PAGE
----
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xml not parsing unusual characters

This topic contains 7 replies, has 3 voices, and was last updated by  rpedde 10 years, 7 months ago.

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  • #1461

    Hi there all,

    I wonder if anyone else has a problem with getting the firefly server to parse iTunes xml data that includes non-english characters, such as the accent above the ‘o’ in ‘Sigur Rós’. It appears to be a problem that applies to the song name, directory location and artist name. This leaves me with several albums that have no tags when viewing the server on either itunes, or the soundbridge.

    I wonder if there’s a quick fix that I’m overlooking, or do I have to manually edit the tags for each track?

    Incidentally, I’m using mt-daapd on the nslu2 and serving only .Wav files.

    Thanks in advance!

    …Joe.

    #11082

    fizze
    Participant

    That would depend on the encoding of the iTunes.xml file. Maybe iTunes even strips that info, of firefly doesnt correctly interpret the codepage.
    To verify what iTunes uses, open the iTunes.xml in a text-editor and see the codepage or encoding attribute in the xml header.
    Then search your Sigor Ròs Album and actually look at the tags. If the tag is just like “Sigur Ros”, your iTunes is acting up.

    #11083

    rpedde
    Participant

    @fizze wrote:

    That would depend on the encoding of the iTunes.xml file. Maybe iTunes even strips that info, of firefly doesnt correctly interpret the codepage.
    To verify what iTunes uses, open the iTunes.xml in a text-editor and see the codepage or encoding attribute in the xml header.
    Then search your Sigor Ròs Album and actually look at the tags. If the tag is just like “Sigur Ros”, your iTunes is acting up.

    I think (?) that iTunes keeps it in utf-8 on both windows and mac platforms. So metadata from iTunes is read in as utf-8, and special characters are honored.

    Metadata in the files themselves might be hosed if the id3v2 data is marked as latin1, when it’s really native codepage other than latin1, but that’s a tagging error.

    The only real outstanding problem is mapping utf-8 paths (like are stored in iTunes) to a file that sits on a non-utf-8 file system, like files copied via old samba servers.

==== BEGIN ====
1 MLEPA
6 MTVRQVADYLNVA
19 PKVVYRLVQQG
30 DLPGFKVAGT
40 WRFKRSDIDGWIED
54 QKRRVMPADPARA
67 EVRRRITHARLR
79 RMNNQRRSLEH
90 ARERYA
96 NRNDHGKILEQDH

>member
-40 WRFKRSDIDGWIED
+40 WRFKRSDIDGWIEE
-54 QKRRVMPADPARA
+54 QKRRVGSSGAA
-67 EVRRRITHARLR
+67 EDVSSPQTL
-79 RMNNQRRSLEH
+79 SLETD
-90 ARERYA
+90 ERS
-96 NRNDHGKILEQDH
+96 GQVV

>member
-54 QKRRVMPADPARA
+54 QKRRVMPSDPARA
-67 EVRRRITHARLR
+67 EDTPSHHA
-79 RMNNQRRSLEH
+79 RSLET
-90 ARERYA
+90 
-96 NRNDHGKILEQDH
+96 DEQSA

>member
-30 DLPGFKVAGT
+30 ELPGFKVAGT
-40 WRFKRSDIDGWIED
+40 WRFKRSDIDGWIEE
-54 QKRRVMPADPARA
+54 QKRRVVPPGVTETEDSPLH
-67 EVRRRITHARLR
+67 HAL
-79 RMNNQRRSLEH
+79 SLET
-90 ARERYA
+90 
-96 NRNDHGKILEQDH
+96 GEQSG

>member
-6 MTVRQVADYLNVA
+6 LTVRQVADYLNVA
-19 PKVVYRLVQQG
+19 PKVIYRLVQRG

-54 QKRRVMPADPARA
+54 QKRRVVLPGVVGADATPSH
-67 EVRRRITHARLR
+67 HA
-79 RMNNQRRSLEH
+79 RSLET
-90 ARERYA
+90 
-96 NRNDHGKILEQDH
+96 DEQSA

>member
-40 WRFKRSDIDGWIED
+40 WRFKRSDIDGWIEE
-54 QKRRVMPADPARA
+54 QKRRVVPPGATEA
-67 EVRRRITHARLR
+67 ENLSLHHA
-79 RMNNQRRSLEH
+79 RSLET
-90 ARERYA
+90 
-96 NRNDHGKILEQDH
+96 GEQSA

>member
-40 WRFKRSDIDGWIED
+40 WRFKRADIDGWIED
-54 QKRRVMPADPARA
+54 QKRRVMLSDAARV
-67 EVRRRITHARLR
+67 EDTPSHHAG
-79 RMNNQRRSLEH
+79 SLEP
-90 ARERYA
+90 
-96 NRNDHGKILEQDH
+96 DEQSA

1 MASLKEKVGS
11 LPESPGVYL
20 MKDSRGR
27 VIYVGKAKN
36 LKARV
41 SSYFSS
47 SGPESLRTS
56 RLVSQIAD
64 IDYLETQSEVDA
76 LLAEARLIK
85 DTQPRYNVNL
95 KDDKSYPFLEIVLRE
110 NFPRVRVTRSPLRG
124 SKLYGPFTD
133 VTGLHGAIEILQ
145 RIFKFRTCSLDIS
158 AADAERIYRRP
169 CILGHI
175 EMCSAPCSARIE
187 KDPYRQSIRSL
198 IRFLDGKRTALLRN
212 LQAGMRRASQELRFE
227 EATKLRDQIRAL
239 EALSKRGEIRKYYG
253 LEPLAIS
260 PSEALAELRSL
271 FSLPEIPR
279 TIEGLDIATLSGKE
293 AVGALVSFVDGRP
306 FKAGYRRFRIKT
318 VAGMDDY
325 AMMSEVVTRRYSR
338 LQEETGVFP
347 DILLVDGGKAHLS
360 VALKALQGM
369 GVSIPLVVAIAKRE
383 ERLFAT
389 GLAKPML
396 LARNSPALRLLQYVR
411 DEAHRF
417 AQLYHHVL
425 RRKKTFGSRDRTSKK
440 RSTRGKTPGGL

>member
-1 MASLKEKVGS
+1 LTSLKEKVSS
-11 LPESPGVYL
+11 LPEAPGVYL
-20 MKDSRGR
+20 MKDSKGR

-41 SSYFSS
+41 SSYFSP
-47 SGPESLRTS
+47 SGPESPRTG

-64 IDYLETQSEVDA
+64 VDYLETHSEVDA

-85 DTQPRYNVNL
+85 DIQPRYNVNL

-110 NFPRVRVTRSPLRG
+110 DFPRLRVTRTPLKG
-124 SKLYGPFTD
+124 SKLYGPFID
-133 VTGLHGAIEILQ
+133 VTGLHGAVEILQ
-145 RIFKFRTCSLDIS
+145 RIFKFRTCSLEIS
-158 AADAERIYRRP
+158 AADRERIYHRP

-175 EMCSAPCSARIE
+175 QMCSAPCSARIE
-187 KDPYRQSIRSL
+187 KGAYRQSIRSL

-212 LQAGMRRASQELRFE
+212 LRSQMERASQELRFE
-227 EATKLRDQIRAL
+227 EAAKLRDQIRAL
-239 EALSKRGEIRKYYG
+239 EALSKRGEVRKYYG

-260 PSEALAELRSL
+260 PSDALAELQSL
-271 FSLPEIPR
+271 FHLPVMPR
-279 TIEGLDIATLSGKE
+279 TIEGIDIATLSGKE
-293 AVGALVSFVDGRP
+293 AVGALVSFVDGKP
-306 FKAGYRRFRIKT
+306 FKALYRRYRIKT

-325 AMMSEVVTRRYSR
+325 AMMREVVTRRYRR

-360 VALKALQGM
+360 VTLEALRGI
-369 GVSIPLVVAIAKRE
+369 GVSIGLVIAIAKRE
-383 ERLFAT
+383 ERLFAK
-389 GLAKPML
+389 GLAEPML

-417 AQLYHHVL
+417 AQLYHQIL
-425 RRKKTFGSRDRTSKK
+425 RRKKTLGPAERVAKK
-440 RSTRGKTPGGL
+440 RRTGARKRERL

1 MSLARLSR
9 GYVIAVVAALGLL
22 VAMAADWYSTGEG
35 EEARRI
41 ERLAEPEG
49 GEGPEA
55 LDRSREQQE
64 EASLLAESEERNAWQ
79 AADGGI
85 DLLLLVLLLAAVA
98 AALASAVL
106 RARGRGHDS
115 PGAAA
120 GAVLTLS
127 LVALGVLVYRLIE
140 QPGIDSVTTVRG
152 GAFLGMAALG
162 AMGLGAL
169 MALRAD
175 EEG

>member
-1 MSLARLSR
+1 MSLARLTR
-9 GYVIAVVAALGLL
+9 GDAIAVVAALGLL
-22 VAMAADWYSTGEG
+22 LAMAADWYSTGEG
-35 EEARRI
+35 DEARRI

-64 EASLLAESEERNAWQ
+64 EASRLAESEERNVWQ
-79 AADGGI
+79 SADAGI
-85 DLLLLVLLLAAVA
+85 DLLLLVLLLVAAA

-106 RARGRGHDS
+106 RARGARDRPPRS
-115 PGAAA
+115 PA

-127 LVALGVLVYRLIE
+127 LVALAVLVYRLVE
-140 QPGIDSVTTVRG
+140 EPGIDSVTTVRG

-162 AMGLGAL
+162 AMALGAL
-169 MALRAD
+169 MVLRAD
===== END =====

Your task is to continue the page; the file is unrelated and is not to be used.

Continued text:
That’s likely the problem. The only real fix I know is to fix the file system up to really be utf-8 and upgrade to samba 3 or better.

    #11084

    Ahh, that makes sense Ron… thanks!

    I’ll look into that… I’m using an ms-dos partitioned external disk, but I’ve not copied anything via samba. I’ll see about setting the disk to utf-8 and see what happens.

    Thanks again.

    #11085

    fizze
    Participant

    well dos-based would be FAT16, or VFAT then, at best.
    So that would explain why the special characters are fubar 😉

    #11086

    rpedde
    Participant

    @fizze wrote:

    well dos-based would be FAT16, or VFAT then, at best.
    So that would explain why the special characters are fubar 😉

    Yup yup. There is special-case hackishness for NTFS though, so NTFS would work okay, too.

    Also fat also causes problems with determining file time. Seems like it always returns localtime rather than utc, or something. Something that messed up scanning, anyway.

    #11087

    I’ve not experienced those problems with my FAT drive mounted on my suse box, nor under osx.

    I thought the nature of the character set was controlled partly on mounting. I’ve not got round to it yet, but I think I’ll try mounting the shared drive as utf-8 before re-formatting as something different (this would be a pain in the neck, as there’s about 350GB of music on the drive).

    #11088

    rpedde
    Participant

    @falling_in2_infinity wrote:

    I thought the nature of the character set was controlled partly on mounting. I’ve not got round to it yet, but I think I’ll try mounting the shared drive as utf-8 before re-formatting as something different (this would be a pain in the neck, as there’s about 350GB of music on the drive).

    That might work, if the file system does codepage->utf conversions on the fly. Good call. I’d be interested in hearing if this worked.

    — Ron

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